“The government was stealing dead bodies to do radioactive testing.”
In the wake of Hiroshima and Nagasaki atomic explosions, the U.S. government commenced a study in 1953 which was termed as “Operation Sunshine.” The main objective behind conducting this research was to examine the impact of nuclear radiation on the biosphere as well as human beings. On January 18, 1955, Dr. Willard Libby (the head of the project) was quoted saying, “I don’t know how to get them, but I do say that it is a matter of prime importance to get them, and particularly in the young age group. So, human samples are often of prime importance, and if anybody knows how to do a good job of body snatching, they will really be serving their country.” More than 1500 samples were then gathered by a worldwide network of agents, of which 500 were tested. The samples ranged from babies to young children and were often taken without the parent’s knowledge or consent.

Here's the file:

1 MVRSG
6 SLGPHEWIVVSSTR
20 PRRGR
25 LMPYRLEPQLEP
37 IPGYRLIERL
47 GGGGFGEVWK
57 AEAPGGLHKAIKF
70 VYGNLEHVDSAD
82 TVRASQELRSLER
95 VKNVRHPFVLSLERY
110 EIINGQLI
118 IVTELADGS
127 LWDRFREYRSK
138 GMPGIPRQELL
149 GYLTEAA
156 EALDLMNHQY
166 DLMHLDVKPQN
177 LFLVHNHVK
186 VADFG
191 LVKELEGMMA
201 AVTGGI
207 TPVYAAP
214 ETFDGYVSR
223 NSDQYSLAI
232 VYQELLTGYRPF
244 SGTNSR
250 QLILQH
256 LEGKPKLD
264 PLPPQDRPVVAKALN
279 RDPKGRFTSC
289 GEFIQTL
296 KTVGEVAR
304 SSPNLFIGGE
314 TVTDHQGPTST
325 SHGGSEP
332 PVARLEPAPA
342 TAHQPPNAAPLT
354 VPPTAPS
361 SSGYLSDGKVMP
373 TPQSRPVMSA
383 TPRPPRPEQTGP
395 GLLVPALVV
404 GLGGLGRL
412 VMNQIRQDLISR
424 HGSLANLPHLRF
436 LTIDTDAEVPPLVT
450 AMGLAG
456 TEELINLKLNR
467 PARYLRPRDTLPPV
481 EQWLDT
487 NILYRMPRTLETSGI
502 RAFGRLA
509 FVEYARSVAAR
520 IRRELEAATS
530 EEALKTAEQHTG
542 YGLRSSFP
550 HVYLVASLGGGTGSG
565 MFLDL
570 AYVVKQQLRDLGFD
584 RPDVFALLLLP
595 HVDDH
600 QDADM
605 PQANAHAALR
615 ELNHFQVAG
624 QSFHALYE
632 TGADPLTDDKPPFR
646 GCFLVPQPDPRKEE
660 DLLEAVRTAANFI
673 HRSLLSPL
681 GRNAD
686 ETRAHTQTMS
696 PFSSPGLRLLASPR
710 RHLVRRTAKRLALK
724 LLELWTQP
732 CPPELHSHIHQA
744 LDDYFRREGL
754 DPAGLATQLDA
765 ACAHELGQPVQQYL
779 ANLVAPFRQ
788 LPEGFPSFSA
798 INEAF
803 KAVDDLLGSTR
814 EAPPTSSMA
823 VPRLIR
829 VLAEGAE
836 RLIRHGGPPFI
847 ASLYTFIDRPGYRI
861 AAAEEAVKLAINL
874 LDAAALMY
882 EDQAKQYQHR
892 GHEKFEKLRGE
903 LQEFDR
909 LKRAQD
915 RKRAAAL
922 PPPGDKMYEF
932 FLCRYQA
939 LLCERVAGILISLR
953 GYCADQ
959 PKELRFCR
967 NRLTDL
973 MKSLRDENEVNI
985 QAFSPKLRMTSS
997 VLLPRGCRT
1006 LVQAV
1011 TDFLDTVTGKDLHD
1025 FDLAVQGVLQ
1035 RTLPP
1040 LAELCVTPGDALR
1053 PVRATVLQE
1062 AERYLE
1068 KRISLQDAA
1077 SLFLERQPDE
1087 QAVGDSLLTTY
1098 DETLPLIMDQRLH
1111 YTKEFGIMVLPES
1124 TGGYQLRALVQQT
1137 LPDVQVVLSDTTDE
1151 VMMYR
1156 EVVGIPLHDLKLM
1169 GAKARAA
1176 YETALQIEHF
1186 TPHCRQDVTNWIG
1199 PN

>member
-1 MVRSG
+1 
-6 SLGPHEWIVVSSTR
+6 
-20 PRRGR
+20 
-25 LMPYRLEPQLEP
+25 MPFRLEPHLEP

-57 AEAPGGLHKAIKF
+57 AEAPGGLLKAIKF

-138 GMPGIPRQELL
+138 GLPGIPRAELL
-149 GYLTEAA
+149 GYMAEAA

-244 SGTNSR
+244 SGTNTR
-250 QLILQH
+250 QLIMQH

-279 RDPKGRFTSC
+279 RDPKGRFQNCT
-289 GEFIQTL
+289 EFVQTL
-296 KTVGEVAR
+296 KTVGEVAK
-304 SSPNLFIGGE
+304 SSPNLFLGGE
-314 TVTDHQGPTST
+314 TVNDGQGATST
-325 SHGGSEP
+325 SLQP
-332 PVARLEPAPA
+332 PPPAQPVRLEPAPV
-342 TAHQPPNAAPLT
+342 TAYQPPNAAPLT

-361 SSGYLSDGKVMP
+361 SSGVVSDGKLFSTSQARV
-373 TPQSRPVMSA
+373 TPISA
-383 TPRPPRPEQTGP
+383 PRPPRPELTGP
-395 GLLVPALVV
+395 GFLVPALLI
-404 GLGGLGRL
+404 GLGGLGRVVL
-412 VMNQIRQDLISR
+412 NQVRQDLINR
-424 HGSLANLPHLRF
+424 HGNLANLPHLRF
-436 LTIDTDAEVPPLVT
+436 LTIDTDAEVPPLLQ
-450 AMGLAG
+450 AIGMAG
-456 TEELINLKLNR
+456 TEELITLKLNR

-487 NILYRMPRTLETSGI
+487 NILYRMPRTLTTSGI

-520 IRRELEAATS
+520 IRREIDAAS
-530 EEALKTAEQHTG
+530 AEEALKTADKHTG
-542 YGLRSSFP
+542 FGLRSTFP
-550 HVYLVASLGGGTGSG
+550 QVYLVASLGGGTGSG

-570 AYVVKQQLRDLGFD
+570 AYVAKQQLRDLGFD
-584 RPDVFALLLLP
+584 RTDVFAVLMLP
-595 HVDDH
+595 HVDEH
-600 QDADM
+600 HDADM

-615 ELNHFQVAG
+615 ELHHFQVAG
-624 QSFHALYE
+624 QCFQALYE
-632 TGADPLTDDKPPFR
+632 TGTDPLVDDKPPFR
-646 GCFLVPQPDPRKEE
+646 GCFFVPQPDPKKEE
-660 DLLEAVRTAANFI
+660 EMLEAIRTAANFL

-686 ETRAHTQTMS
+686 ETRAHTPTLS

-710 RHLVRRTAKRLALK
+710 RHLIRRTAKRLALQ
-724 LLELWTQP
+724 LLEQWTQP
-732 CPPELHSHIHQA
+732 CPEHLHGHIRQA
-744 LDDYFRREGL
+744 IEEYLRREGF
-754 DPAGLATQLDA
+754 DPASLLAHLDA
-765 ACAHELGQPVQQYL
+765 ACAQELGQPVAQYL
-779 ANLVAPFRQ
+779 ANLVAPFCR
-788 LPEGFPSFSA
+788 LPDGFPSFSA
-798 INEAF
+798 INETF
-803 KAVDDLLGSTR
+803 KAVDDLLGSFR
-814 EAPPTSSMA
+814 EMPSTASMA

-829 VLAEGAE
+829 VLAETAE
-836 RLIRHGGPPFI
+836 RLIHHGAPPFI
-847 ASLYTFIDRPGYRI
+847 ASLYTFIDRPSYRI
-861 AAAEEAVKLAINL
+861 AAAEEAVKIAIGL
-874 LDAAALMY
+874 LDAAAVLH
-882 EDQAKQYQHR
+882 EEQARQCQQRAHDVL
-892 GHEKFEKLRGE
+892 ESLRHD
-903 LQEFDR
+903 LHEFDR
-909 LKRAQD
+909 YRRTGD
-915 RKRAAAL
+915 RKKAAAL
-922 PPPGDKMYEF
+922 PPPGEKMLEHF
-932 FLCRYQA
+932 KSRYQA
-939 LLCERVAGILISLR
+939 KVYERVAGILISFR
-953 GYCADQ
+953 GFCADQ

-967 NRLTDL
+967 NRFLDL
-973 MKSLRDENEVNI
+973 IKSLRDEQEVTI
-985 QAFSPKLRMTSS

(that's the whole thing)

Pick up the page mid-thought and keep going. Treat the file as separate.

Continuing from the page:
The project was highly classified and it only came to the public’s knowledge in 1956. A British newspaper launched its own investigation and reported that British scientists had been stealing children’s bodies from various hospitals across the country to ship their body parts to the U.S. A British mother said, “my stillborn baby’s legs were removed by British doctors, and to prevent me from finding out what had happened, I was not allowed to dress the baby for the funeral.”